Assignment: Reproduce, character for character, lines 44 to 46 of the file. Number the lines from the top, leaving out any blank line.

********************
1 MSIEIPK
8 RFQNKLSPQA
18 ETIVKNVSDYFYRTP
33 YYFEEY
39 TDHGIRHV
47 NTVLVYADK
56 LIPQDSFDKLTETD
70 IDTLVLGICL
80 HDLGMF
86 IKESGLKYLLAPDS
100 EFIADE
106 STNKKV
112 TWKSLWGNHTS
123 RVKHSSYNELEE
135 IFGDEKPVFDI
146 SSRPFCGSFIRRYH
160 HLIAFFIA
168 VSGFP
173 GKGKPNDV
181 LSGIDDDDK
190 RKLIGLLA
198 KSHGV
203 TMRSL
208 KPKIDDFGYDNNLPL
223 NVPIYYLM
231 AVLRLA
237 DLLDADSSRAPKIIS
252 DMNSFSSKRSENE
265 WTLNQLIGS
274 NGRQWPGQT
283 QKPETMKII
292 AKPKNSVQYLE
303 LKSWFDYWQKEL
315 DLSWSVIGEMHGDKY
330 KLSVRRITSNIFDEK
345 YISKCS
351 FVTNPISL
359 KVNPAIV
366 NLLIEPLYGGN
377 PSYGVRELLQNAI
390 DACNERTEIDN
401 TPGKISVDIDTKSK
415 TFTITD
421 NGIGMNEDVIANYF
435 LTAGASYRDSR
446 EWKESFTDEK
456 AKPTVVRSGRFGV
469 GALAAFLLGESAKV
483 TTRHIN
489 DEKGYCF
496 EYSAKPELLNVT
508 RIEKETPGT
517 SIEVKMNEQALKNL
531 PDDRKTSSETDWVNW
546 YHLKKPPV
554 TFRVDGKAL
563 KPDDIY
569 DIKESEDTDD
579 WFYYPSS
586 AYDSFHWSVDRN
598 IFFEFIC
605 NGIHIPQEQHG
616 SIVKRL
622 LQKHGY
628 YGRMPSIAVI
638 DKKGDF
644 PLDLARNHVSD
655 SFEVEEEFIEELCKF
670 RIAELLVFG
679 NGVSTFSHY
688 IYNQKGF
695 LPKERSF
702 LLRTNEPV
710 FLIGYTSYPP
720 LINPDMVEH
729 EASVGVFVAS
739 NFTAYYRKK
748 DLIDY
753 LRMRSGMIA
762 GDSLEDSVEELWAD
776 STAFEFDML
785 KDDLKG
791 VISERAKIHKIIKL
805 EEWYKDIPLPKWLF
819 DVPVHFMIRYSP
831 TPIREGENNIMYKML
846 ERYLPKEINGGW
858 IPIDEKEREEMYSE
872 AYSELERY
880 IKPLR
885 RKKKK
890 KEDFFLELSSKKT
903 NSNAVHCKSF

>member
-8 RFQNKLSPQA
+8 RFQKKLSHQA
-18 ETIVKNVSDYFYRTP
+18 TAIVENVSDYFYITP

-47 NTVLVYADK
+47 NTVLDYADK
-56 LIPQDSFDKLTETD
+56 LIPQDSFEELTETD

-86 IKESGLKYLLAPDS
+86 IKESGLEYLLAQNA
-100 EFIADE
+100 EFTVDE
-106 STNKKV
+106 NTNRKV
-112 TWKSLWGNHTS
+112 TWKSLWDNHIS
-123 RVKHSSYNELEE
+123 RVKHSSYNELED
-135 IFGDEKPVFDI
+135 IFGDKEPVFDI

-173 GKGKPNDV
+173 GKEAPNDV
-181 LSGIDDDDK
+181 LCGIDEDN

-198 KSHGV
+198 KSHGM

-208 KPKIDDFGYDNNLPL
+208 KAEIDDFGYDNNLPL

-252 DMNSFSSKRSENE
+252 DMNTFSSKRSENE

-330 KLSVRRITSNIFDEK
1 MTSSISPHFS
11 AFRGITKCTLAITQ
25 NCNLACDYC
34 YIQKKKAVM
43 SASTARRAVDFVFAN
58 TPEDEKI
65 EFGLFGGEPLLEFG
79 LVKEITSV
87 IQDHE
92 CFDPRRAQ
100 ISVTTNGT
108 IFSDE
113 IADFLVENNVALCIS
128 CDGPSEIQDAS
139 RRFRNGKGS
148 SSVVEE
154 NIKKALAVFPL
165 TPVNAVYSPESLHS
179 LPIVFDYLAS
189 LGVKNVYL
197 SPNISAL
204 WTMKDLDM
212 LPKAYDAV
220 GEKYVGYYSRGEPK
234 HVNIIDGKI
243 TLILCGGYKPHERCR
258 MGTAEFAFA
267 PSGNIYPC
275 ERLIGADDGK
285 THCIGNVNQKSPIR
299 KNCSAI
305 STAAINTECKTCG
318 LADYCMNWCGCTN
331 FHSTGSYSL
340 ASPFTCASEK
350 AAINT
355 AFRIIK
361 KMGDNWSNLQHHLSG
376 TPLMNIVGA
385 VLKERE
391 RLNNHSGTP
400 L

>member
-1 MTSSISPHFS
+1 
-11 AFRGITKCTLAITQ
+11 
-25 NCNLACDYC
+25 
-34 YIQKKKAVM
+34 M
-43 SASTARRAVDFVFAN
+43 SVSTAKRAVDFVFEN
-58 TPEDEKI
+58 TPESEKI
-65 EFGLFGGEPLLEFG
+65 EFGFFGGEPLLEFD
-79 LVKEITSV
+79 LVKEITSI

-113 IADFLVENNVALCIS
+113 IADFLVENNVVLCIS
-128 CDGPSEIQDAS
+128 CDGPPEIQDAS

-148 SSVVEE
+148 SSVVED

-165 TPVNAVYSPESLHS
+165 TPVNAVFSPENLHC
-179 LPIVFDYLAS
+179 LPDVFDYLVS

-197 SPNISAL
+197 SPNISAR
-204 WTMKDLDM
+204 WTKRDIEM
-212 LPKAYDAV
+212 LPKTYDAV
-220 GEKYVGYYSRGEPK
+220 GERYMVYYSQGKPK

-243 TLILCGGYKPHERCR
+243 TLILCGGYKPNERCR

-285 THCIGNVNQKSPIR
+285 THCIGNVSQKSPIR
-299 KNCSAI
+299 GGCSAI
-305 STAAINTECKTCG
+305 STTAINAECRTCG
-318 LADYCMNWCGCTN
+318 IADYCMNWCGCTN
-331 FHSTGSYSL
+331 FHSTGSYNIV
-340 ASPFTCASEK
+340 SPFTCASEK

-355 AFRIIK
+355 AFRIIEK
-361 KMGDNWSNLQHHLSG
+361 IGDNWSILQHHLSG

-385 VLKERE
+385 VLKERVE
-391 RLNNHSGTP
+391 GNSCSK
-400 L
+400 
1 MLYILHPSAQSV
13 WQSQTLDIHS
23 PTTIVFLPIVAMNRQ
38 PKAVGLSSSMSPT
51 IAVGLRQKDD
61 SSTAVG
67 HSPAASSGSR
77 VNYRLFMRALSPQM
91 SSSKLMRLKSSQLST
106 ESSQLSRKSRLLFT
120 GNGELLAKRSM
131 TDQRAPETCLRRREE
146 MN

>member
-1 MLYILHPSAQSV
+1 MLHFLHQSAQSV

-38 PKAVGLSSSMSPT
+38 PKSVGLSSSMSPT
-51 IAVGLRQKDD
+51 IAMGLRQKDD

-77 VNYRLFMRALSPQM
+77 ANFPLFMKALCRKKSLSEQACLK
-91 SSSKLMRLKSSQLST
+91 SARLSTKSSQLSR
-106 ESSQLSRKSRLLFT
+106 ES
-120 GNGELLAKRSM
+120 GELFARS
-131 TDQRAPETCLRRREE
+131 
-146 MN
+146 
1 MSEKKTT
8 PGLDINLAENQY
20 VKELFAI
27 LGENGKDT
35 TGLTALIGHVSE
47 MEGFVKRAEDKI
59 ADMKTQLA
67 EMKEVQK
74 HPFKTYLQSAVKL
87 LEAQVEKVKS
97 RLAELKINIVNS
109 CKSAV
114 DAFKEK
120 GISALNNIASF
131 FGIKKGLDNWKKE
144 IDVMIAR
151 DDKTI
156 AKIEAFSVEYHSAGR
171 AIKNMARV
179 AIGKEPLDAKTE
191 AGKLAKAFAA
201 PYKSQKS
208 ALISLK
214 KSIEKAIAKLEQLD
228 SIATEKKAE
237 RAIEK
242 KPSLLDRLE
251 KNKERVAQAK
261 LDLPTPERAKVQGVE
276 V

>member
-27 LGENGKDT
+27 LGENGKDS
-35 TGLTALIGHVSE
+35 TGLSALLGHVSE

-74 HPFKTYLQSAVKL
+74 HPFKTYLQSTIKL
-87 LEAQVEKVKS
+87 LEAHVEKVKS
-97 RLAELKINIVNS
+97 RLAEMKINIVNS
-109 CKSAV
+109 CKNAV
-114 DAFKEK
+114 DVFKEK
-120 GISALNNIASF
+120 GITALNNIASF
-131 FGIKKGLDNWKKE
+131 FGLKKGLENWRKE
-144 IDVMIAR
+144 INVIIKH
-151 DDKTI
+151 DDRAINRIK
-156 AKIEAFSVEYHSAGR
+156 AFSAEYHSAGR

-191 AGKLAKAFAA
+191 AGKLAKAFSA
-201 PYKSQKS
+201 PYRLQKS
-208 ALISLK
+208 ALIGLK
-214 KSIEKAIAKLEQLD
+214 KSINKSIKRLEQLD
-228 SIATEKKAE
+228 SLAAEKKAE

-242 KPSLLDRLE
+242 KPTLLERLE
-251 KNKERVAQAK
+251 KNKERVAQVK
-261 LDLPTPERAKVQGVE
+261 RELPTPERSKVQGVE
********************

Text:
421 NGIGMNEDVIANYF
435 LTAGASYRDSR
446 EWKESFTDEK